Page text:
About your school – What did the school look like before relational practice?
Punitive approaches; ‘Detentions’ with no impact – same children in detention for same reasons over and over again. Behaviour sanctions involved children sitting in silence to ‘reflect’ on behaviour.
Little positive communication to parents.
Staff passing responsibility to senior staff for minor misdemeanours – children being sent out of lessons.
Behaviour logs on paper – not well recorded and no analysis completed.
What triggered the change?
New leadership team wanted to drive the change to a more pastoral approach. A commitment to improving provision for SEND and vulnerable children.
As a Catholic school, this is our mission.
Senior staff read ‘When Adults Change…’ and were determined to make it happen for our children. We accessed Trauma Informed training for our staff to support some post-looked-after children (through SCAYT).
What were the expectations/hopes?
Staff to be trauma-informed and aware of the biology/science/theories behind behaviour and restorative approaches e.g. conflict spiral, de-escalation etc.
Staff to model calm responses to difficult behaviours.
Develop a script to make approaches consistent.
Children who learn to recognise own emotions/triggers and regulate.
Praise and rewards.
Positive communication with parents.
Records of behaviour which were purposeful.
What happened – what have you done, how did it pan out?
New policy Sept 2021 – First full year for children after Covid.
Policy & rationale presented to staff, approaches modelled by SLT every day!
New reward systems and weekly awards linked to Classdojo so positives can be shared at home.
Behaviour charter in place – Class display and reminders around school.
Shared with parents/children and continue to do so every day.
What was easy, what was hard?
Staff and parents commented on the smooth start to the year and the behaviour of the children around school. Parents could see the impact. SLT on the gate every morning and wished good morning to every child by name. Two years on, the parents, staff and children all greet each other in this way and with a smile. This simplest of changes has had a huge impact on the start of the day.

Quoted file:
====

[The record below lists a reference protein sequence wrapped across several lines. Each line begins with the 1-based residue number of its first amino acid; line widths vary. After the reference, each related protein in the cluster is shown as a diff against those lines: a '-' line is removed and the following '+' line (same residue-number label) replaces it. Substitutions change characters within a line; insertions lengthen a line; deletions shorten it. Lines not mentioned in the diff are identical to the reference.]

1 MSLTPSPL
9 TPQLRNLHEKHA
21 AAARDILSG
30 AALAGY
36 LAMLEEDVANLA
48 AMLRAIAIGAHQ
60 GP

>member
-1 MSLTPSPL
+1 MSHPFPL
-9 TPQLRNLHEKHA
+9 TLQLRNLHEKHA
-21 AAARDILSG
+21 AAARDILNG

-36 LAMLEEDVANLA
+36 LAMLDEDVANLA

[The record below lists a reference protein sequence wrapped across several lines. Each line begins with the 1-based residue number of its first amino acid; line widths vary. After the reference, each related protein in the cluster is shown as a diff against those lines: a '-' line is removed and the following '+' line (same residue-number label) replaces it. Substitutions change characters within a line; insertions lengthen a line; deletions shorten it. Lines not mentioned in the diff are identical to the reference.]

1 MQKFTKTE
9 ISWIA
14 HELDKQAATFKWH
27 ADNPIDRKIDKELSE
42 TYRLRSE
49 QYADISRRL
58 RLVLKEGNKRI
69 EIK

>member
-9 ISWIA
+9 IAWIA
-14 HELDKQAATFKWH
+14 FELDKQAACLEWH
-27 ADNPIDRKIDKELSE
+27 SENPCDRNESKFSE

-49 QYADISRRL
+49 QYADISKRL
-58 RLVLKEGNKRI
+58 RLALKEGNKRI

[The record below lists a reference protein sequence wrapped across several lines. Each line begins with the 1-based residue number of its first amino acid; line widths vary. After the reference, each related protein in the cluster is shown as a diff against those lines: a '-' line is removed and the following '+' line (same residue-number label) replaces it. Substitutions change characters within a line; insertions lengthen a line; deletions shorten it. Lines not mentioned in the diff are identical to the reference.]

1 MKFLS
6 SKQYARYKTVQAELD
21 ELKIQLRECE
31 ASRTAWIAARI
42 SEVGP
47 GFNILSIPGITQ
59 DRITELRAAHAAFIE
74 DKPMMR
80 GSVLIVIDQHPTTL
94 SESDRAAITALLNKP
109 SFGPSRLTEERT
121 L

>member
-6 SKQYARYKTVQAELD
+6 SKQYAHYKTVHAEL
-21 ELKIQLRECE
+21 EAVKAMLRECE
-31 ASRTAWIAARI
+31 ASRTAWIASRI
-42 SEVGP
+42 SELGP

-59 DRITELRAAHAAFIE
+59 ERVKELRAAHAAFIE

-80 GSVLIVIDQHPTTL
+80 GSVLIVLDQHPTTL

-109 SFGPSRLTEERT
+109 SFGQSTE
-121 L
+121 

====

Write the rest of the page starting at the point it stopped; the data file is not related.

The constant and consistent reminders and positive praise is a challenge due to it being so time-consuming but definitely worth it, to be at the gate, in the corridors, in the lunch hall saying, ‘Thank you for walking, thank you for holding the door, thank you for looking so smart today,
Hard part was the reluctance of some staff to use restorative approaches – think it is a ‘soft’ approach to behaviour management. Staff not following procedures/scripts is a challenge.
Where are you now?
More staff are on board with the approach and can see the benefits and impact. Where there are children with additional needs who are regularly displaying challenging behaviours, some staff still struggle to see the benefits of the approach. Not all staff follow the policy/procedures and need support to do this. Getting the balance of sanction and pastoral care is a challenge for some staff.
We have a behaviour lead who is on the NPQ for behaviour. We analyse patterns in behaviour and use Charter Support Plans when behaviour is a concern. Directing staff to learn more about the approach has helped as they thought SLT were scared to discipline children and come up with this approach!
Policy has always been linked with Catholic values but we have had training on Catholic Social Teaching which we now link in. During recruitment of new staff, I state our approaches clearly so that potential candidates can choose if we are right for them. Questions are based around behaviour to enable me to see if the candidate would be on board.
What advice would they give to others?
State the ‘WHY?’ clearly and regularly to remind everyone why you use this approach, why you have those particular procedures etc. Model, model, model every day – on the gate, in the corridor, to the children/staff/parents etc.
Don’t expect overnight success!
Any other comments:
We have come a long way in a few years and I am proud that we had Ofsted in September who said, ‘Pupils’ behaviour is mostly positive and sensible, reflecting leaders’ high standards. Pupils were proud to tell inspectors about the school’s behaviour charter, which they recited with
‘Pupils’ efforts, as well as their achievements, are recognised by leaders and staff. This includes through the school’s house point system. Pupils are also taught about the importance of respect. They are accepting of each other’s differences.
Pupils said, ‘You don’t have to be friends with everyone, but you have to be polite.’